• If I am talking face to face with someone, I get it all. As long as I am looking at the person’s face.
  • I can identify from the other room, which song from my son’s Thomas & Friends DVD is playing. (The song doesn’t sound right, or even good, but I know which one it is.)
  • I can hear from a much greater distance than before. Part of my problem identifying sounds has been not considering things out of sight.
  • My non-implanted ear’s hearing is returning to the point that I can understand some sentences when my eyes are closed.
  • With some hearing in each ear, I can now identify who is speaking when in a crowded room… sometimes.
  • I can understand a good bit of the sermon at church, now, and can follow the train of thought. (I can not look away to read the bible verses, though. I get lost.)

In all, things continue to improve and I am grateful.

Monday, March 5, 2012

Less Repeating Needed.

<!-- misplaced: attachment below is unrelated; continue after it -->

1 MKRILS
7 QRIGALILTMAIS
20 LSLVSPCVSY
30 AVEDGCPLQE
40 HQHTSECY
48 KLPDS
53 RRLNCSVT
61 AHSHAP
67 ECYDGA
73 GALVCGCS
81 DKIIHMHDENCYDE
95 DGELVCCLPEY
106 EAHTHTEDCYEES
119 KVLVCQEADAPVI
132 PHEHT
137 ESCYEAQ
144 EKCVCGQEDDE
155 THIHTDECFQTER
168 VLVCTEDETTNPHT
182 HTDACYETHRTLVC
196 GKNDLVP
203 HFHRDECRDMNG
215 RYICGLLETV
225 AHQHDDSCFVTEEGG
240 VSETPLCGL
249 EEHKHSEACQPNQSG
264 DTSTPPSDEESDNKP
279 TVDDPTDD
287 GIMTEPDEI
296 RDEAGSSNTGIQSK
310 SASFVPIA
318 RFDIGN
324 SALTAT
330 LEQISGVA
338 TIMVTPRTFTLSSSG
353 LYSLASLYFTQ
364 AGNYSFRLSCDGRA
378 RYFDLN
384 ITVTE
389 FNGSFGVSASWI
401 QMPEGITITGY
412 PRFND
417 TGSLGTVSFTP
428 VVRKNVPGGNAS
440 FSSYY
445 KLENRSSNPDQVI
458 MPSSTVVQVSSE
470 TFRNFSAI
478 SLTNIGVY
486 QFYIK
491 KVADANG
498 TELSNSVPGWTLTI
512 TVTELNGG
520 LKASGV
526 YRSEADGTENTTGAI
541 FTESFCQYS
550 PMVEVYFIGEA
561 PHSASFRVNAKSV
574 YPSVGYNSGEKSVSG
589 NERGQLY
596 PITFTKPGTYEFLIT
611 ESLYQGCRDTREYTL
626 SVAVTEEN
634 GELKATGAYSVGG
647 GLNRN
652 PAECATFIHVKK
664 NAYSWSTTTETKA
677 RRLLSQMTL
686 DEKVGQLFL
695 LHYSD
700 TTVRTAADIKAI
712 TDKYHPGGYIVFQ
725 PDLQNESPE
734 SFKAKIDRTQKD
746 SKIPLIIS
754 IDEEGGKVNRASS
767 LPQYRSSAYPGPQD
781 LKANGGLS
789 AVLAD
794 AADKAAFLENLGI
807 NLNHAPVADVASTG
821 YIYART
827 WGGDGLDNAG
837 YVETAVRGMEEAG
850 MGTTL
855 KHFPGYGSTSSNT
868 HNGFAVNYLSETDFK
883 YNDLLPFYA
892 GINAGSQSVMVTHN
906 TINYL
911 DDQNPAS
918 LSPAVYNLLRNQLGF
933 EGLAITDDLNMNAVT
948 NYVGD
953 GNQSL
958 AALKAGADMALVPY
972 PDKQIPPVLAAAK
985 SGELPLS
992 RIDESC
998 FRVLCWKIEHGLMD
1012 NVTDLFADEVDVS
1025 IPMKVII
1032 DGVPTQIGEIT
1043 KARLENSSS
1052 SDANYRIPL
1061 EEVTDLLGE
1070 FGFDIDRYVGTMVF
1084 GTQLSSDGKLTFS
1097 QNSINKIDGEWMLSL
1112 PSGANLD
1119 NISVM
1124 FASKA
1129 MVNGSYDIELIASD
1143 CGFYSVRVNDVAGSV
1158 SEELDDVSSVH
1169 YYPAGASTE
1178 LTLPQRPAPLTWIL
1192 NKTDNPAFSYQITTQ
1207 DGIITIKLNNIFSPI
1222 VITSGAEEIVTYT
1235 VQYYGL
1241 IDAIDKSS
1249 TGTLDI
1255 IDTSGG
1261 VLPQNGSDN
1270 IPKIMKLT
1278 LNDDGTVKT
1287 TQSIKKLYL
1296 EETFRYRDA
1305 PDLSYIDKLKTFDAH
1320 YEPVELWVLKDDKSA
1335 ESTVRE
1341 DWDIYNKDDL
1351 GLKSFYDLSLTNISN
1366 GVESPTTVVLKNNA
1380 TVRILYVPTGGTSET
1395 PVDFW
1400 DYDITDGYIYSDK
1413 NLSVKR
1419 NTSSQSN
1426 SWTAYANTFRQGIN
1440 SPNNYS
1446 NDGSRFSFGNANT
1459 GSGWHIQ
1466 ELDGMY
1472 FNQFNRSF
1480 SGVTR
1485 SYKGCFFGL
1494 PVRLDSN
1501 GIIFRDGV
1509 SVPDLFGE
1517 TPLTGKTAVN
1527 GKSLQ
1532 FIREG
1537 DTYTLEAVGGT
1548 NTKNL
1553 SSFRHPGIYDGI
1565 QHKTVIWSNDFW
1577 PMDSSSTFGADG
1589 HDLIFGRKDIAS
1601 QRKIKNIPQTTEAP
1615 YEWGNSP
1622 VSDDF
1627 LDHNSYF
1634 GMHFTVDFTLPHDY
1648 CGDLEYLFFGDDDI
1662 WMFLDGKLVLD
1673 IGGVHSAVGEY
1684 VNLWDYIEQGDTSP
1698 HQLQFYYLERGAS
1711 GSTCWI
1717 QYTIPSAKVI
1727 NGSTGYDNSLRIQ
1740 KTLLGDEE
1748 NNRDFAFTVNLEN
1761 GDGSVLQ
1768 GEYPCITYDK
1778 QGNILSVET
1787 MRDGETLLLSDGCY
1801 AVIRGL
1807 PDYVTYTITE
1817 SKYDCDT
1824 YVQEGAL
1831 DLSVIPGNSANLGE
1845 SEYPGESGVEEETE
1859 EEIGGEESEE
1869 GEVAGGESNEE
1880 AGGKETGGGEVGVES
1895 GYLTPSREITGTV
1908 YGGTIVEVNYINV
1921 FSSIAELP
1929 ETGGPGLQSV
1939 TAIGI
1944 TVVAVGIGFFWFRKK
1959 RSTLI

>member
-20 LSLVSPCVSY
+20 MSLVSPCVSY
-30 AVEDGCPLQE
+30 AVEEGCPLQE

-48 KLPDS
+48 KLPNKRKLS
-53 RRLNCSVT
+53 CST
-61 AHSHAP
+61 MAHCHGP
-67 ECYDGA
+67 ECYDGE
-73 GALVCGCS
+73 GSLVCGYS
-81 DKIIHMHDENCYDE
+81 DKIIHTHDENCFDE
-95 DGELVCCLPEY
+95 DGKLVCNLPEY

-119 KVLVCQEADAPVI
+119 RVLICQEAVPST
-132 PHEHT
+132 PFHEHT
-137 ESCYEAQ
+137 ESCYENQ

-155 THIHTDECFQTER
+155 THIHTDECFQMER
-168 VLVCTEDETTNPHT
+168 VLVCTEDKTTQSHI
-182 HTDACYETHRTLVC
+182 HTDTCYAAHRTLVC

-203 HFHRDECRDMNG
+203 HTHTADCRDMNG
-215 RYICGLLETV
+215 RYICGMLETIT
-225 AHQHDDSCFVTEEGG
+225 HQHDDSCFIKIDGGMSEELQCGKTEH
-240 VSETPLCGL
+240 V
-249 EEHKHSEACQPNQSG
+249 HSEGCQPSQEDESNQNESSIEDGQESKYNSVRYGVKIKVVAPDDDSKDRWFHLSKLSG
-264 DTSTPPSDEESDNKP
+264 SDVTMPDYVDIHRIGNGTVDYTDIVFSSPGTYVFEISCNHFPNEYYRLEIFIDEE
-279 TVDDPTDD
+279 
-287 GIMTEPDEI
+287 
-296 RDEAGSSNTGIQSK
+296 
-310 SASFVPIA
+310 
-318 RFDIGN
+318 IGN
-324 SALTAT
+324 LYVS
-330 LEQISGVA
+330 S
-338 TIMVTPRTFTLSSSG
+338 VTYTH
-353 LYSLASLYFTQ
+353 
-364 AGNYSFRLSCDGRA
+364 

I had not realized how much I rely on my cochlear implant until I went to get a haircut. I explained to the barber that I am deaf and then answered a few of his questions. I then took off my CI and hearing aid. He said something. I completely missed it. I asked him to repeat. I missed it again. It took four tries.

Though, I still can’t listen to an audio recording and understand it all (at any volume), I am catching lots of words from peoples speech. I’ve found myself looking away briefly and looking back at their lips and not being totally lost.

Speech comprehension is coming! It’s close.

Thursday, March 1, 2012


Clearer and softer. That is how I would describe the sound of things in the cochlear implant. Making progress. Today I feel much better about it.

Oh, and my young friend who had her activation yesterday went home hearing her family say her name for the first time in her life. She is learning words and repeating what people are saying. Useable hearing from day one after being deaf her whole life. AWESOME!